Perhaps the most widely recognized and used training evaluation model is the four levels of Kirkpatrick’s evaluation model. Donald Kirkpatrick is a Professor Emeritus of the University of Wisconsin in the United States and past president of the American Society for Training and Development (ASTD).
The model was first published in 1959 in a series of articles in the US Training and Development Journal and later in the book “Evaluating Training Programs” in 1994. The four levels are an approach to evaluating training programs. The four levels of Kirkpatrick’s evaluation model are:
- Reaction – What participants thought and felt about the training. Often right after the training.
- Learning – The resulting increase in knowledge and/or skills, and change in attitudes. Occurs during the training e.g. via knowledge demonstration or testing.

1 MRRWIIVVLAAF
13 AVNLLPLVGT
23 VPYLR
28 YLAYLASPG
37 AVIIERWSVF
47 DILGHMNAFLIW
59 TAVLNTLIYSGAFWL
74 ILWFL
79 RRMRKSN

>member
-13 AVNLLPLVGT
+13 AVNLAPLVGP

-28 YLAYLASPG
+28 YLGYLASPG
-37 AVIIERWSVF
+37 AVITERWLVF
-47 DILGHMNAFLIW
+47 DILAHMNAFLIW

- Behavior – Transfer of knowledge, skills, attitudes from classroom to the job. This is the change in job behavior due to training. The evaluation occurs generally 3–6 months after training while the trainee is performing the job. Evaluation occurs through observation.
- Results – The final results that occur due to attendance and participation in a training program. This is monetary, performance-based, etc.
It is believed that as you proceed through each of the levels, the evaluation becomes more expensive, time consuming and tasking. Hence, most evaluation rarely proceeds to levels 3 and 4.
Some researchers, like Roger Kaufman and JJ Phillips have suggested adding a fifth level of evaluation. For example the addition of a Return on Investment (ROI) level, which is compares the fourth level of the standard model to the overall costs of training.
Many instructional designers and trainers use the evaluation model to assess whether learning has been achieved. This of course must all be related to learning objectives and the process of instructional design and development in order for the findings to be meaningful.